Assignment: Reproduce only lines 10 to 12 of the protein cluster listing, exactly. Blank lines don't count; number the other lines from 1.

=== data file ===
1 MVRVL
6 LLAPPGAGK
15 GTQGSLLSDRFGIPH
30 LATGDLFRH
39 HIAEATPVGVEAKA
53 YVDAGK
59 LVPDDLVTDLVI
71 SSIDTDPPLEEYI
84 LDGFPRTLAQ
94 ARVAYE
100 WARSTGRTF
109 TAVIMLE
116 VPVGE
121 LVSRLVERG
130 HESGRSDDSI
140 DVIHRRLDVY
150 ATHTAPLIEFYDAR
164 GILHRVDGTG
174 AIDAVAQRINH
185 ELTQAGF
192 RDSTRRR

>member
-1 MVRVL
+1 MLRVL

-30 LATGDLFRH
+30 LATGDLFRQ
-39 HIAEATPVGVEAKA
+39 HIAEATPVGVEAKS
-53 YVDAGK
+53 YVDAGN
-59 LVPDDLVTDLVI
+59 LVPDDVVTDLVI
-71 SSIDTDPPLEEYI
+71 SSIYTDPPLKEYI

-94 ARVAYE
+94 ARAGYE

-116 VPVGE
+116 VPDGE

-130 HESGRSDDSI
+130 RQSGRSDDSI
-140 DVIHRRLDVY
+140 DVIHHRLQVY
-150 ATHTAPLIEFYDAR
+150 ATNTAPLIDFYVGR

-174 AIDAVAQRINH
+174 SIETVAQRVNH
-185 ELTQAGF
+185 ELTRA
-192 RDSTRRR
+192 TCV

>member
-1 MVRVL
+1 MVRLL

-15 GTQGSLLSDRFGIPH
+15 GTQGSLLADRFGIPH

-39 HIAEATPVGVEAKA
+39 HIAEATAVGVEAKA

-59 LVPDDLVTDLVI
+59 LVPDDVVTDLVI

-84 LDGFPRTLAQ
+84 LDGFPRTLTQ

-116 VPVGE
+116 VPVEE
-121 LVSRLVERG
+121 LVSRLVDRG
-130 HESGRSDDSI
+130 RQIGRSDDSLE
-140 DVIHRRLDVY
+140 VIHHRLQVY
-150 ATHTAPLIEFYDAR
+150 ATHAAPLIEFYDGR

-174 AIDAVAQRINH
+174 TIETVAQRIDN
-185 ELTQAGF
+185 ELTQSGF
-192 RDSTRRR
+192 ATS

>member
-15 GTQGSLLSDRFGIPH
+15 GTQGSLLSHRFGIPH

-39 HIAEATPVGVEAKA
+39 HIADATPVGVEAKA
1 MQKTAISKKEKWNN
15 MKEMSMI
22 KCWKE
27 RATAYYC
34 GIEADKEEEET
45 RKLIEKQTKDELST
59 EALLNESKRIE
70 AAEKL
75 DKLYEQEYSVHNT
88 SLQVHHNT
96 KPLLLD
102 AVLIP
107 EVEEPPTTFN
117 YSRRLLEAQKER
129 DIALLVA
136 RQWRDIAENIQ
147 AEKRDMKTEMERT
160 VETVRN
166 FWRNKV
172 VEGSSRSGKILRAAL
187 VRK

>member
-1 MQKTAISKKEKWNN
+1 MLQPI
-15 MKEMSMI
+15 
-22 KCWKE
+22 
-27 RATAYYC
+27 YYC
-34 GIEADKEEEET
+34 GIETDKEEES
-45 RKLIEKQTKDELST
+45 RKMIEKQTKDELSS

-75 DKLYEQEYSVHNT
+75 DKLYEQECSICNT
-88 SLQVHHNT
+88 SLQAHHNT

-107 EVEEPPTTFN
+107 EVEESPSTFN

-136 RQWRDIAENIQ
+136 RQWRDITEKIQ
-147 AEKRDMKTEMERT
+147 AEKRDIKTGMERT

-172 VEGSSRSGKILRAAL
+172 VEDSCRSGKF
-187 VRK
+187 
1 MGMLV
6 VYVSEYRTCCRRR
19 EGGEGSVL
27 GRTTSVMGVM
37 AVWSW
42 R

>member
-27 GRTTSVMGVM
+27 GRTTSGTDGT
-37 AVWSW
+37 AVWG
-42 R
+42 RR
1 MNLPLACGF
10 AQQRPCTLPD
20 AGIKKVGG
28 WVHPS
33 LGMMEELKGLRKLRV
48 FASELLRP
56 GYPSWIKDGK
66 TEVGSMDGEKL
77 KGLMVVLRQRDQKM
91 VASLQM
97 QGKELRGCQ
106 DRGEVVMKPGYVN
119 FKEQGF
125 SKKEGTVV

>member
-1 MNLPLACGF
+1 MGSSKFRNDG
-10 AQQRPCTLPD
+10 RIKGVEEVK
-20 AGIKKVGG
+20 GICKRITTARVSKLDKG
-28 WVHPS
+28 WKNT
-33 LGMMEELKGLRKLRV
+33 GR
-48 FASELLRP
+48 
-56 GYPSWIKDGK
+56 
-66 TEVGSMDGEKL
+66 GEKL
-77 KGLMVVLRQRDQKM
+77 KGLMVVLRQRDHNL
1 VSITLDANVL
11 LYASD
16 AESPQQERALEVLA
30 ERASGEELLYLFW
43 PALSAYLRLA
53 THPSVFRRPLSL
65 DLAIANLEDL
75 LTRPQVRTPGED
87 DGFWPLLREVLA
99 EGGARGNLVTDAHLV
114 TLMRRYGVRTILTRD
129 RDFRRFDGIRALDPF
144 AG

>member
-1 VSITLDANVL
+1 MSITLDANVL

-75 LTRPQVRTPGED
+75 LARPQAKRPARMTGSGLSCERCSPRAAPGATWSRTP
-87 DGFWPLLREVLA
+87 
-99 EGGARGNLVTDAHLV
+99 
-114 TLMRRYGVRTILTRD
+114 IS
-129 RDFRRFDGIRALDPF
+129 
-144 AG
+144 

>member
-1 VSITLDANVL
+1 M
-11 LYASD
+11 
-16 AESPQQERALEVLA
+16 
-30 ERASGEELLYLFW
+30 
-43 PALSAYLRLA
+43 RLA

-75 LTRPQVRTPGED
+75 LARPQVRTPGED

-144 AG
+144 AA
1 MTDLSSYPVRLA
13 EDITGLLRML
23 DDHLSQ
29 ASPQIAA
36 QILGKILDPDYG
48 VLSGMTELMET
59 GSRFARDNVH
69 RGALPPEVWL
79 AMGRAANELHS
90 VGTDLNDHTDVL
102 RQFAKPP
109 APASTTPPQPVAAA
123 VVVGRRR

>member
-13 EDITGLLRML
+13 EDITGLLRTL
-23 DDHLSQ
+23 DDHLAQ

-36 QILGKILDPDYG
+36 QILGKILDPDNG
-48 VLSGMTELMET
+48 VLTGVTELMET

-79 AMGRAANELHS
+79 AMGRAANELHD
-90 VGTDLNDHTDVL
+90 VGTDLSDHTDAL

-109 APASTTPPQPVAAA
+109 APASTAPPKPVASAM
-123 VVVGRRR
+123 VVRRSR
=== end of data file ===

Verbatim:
94 ARVAYE
100 WARSTGRTF
109 TAVIMLE